Reimagining the franchisor’s role in brand standards for frontline employees
This past year has shed light on a multitude of social and cultural issues. As a result, brands, especially franchisors, have been placed under extreme scrutiny to address workplace issues and take responsibility for both their franchisee’s employees and their brand. Some of franchising’s biggest players are taking an aggressive approach to address the issue. McDonald’s franchise, for example, recently launched an anti-harassment program, which includes training for two million workers at 39,000 stores world-wide.
These social and cultural changes have created an urgency and responsibility at the franchisor level to protect the brand. To best protect the brand and promote social responsibility, franchisors must start taking a more proactive approach to how policies, procedures and brand standards are facilitated from the corporate level all the way down to the frontline workers representing the brand each day.
Franchisor standards and the franchise model
Maintaining social responsibility across a large and established franchise is no small feat, especially when utilizing an outdated execution strategy for compliance and training standards. The franchise model has many layers of management – from franchisors, franchisees and individual location managers to hourly employees. This can produce a lack of accountability when a streamlined or centralized process is not in place.
The traditional process for providing compliance and training is based on long standing separation of roles and responsibilities between the franchisor and franchisee. To avoid issues surrounding joint-employers, the franchisor provides standards, and the franchisees are responsible for implementing them at each of their locations. This means that the execution of the materials like anti-harassment training, could be done dozens, hundreds, or thousands of different ways depending on the brand size. Furthermore, the franchisor typically only enforces these standards through periodic compliance checks with the franchisees.
Given that hourly employees are the face of each franchise brand and create the brand experience in the eyes of the customer, relying on periodic compliance checks to enforce brand standards is ineffective and inefficient. Now more than ever, consumers are analyzing brands and how they respond to issues related to employment opportunities, social justice and equality. As a new bar for social standards is set across the franchise industry, brands need to start thinking about how information flows and if they have the right systems and processes to efficiently and responsibly scale.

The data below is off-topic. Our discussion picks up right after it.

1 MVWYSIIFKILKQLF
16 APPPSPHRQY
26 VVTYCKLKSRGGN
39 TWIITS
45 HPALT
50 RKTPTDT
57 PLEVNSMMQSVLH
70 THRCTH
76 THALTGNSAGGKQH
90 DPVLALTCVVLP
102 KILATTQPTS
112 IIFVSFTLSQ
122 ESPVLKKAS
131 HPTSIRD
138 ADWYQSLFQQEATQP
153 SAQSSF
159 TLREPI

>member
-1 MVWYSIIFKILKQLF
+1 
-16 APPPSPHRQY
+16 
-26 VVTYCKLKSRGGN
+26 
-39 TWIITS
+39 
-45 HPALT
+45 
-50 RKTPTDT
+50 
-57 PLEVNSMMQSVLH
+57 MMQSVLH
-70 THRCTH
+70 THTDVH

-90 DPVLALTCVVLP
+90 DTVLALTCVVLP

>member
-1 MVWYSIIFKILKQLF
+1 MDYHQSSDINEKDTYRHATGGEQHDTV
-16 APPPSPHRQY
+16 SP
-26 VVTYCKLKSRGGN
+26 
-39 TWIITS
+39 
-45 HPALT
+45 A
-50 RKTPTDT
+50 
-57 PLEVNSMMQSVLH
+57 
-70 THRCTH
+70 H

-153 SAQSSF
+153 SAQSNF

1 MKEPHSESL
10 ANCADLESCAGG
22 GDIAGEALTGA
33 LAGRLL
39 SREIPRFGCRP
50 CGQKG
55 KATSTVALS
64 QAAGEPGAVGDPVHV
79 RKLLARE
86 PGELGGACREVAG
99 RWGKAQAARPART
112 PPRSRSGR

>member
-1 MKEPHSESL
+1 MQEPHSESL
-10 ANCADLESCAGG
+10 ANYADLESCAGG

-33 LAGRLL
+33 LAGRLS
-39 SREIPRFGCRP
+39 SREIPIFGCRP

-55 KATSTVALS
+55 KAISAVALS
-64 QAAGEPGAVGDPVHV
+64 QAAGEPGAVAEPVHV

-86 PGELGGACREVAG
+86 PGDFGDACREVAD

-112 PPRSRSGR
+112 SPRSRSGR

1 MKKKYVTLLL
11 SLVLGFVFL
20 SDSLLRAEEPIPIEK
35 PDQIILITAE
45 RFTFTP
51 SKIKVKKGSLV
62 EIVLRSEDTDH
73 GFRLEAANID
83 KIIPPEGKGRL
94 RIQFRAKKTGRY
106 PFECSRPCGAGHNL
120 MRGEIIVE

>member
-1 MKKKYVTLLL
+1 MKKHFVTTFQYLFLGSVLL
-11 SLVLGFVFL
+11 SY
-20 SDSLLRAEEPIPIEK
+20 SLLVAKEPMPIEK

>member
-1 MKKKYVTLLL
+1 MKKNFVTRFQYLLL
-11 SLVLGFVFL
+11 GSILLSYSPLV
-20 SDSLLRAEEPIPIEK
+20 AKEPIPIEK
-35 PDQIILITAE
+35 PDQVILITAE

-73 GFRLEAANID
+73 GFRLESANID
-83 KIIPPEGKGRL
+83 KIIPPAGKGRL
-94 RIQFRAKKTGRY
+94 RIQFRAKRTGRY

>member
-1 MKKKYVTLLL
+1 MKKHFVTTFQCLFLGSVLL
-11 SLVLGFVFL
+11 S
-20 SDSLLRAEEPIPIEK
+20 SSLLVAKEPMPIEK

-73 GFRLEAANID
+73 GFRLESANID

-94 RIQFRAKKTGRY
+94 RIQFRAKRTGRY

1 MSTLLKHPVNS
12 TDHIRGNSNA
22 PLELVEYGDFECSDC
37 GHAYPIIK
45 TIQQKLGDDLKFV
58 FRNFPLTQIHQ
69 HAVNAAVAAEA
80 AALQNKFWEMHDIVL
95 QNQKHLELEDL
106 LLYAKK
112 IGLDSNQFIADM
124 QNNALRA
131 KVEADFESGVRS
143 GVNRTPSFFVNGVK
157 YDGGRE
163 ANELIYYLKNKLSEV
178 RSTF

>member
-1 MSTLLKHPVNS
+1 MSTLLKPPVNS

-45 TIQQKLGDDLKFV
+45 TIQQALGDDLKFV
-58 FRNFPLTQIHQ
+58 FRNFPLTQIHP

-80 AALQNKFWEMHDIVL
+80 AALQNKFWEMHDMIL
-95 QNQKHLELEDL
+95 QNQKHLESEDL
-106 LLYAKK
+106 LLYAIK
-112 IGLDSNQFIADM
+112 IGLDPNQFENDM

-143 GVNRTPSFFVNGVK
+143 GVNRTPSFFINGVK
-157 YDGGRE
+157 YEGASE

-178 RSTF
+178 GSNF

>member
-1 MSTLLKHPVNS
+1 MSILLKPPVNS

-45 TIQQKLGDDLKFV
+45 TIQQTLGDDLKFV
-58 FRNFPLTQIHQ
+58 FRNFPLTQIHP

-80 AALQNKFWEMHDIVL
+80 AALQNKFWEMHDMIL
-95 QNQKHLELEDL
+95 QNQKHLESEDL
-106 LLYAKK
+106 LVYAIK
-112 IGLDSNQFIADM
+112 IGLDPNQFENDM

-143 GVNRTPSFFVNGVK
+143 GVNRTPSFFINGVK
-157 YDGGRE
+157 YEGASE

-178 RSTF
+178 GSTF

Streamlining processes between franchisor and franchisees
Brands that review and make adjustments now will be better set up for success as standards evolve. Some of the strategies for streamlining processes between franchisor and franchisees rely on building open communication, investing in systems for operational efficiency and creating a positive workplace culture.
Nowadays, technology is helping every brand streamline operations. To be as effective and efficient as possible, brands must invest in technologies that have the ability to streamline communication across hundreds or thousands of locations – with the ability to communicate directly with those frontline employees that are the brand. This offers a more reliable level of consistency when everyone is receiving key messaging and instruction in an organized way.
Frontline workers are the face of almost all brands within the franchise model. If they are not set up for success with proper tools, training and processes, a franchise cannot maintain consistent and healthy operations. Franchisors who take an active role to help their franchisees facilitate the flow of information, so that all key policies and procedures are available to employees at all levels, at all times, will decrease brand liability while increasing consistency of execution. Brands that are proactive and get ahead of current social changes will be set up to succeed long term. By taking the time now to reevaluate not only the brand standards but also the way in which they are executed, a brand will be prepared to address potential political or legal changes of the future.